Posted by linkadge on June 11, 2006, at 15:52:57
In reply to Re: Euphoria inducing Med Combinations » linkadge, posted by SLS on June 11, 2006, at 7:45:15
Well, most people know that pleasure comes in gradients. You get a little bit, and you generally just want more.
I don't know a whole lot about it, but I do know that it works to constantly reset itself. I know of a few mechanisms such as the fact that people who abuse DAT inhibitors generally have long term compensatory changes in DAT expression. Drug free cocaine users generally have much higher DAT expression for a long period after drug sobriety. The same can actually be said for mice raised on methylphenidate. Adaptational changes to receptor expression also happens within the neucleus accumbens. I know that repeated nicotine exposure generally changes levels of d3 receptors in the neucleus accumbens. I've also read about how when you take certain stimulants, there are compensatory increases in cholinergic mechanisms to try and counteract it. I read a study that suggested that mice raised on certain stimulants and antidepressants had compensatory changes in acetycholinsterase, that lasted long after drug discontinuation.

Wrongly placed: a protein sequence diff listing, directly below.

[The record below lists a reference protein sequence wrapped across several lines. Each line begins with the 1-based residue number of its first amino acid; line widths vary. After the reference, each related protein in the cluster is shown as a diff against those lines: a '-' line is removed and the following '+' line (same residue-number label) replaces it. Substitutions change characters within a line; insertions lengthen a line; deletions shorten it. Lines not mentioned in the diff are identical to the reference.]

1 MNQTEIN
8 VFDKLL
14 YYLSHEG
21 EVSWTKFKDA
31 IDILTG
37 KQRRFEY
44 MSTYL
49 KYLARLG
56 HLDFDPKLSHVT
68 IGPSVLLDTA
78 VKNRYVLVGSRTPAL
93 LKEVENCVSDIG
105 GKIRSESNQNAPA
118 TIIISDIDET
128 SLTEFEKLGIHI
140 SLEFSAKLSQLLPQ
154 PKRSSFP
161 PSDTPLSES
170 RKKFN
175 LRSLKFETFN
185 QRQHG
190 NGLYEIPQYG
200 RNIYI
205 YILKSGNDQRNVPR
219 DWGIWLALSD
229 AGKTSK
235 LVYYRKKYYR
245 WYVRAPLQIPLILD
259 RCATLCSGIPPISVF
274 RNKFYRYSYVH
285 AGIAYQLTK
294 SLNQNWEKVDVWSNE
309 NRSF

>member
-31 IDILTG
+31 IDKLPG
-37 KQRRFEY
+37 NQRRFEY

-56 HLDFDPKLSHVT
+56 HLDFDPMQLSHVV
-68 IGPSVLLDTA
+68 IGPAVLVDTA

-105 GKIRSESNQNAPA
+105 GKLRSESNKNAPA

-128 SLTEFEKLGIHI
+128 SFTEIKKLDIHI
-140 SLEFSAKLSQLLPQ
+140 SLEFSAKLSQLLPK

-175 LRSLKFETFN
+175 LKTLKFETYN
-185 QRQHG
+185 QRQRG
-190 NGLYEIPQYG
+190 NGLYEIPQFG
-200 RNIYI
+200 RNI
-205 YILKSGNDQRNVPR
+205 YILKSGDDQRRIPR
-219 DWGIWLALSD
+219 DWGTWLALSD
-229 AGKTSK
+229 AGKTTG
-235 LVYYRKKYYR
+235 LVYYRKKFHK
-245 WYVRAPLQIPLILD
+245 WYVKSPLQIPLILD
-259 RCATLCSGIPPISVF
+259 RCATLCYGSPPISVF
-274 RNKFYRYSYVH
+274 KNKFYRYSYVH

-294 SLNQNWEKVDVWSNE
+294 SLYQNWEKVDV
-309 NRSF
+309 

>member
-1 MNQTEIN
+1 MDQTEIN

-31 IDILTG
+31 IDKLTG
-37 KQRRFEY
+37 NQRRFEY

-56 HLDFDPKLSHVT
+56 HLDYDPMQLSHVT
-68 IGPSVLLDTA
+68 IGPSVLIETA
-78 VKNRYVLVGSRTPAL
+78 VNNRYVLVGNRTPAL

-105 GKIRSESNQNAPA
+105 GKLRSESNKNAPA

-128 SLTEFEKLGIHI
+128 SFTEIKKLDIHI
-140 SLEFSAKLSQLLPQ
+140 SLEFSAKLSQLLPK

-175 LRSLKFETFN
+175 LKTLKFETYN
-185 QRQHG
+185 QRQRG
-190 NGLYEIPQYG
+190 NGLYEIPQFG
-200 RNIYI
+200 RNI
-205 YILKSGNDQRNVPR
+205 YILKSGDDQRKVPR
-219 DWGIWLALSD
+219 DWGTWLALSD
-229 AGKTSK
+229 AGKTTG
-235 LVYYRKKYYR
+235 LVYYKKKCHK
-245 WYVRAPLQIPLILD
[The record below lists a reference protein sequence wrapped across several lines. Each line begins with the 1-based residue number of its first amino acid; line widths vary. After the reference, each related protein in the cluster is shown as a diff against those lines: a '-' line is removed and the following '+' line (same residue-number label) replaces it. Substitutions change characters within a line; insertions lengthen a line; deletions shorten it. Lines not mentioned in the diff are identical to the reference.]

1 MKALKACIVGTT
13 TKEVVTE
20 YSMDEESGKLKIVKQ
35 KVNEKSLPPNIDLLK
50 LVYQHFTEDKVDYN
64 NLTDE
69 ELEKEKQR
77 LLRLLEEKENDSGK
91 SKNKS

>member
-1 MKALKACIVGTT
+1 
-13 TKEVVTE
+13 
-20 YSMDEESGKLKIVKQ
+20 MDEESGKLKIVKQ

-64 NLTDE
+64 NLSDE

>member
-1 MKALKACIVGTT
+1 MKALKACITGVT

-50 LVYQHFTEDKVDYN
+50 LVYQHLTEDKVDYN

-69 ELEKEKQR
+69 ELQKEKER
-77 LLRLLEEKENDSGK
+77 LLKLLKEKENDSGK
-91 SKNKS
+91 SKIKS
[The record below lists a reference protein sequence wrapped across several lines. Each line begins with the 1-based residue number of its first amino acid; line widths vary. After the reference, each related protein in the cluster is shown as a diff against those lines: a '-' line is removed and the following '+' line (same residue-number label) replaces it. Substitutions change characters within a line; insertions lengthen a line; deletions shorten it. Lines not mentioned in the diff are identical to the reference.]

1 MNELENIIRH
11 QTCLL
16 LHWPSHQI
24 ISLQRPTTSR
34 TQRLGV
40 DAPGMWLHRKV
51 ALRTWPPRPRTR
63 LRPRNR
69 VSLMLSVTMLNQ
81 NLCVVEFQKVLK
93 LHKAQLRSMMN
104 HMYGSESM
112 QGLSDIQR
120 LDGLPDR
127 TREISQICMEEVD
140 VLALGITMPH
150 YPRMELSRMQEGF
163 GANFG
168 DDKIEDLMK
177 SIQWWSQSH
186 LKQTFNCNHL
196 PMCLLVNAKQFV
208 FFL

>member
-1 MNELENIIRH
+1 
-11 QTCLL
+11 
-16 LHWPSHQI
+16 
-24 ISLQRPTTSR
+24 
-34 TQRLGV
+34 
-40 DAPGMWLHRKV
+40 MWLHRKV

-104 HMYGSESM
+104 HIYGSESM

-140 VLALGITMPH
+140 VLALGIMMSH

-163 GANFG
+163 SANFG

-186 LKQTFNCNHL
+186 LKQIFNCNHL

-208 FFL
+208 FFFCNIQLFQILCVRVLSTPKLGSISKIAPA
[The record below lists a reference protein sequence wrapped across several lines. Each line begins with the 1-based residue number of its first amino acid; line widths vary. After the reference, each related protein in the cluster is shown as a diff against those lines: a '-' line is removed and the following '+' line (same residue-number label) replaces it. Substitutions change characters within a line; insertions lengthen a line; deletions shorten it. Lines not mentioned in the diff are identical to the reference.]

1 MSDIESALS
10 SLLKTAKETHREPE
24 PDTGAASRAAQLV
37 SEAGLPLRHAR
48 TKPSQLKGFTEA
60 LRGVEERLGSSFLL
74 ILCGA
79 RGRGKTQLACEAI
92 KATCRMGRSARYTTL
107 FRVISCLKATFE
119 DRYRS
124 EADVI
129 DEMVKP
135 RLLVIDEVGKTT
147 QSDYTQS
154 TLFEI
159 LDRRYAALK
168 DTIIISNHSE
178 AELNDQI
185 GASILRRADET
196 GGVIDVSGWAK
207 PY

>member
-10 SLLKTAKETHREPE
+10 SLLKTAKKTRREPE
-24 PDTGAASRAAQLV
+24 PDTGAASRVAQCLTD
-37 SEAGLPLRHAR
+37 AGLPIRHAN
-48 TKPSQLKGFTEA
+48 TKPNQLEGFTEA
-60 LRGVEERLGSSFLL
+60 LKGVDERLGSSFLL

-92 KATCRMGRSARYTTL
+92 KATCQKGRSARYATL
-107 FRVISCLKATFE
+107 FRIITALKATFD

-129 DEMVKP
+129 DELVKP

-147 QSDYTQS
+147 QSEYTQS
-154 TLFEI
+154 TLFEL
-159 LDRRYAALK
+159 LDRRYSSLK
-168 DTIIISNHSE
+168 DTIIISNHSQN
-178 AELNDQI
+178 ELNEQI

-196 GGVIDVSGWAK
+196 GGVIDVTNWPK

I think it comes more down to glutamate release in the region than anything. A neurotransmitter may be responsible for intiating release, but you can only release so much at one point before the cells need to take breaks to recharge.
On the frontpage of www.biopsychiatry.com there is a lot of talk about how just about every drug we have in our collection falls short of the ability to produce perpetual euphoria.
It is coded within our genes for us to think that we have the ability to find everlasting happiness. Thats what keeps us going. Though, it is also within our genes that we never find everlasting happiness, since that too keeps us going.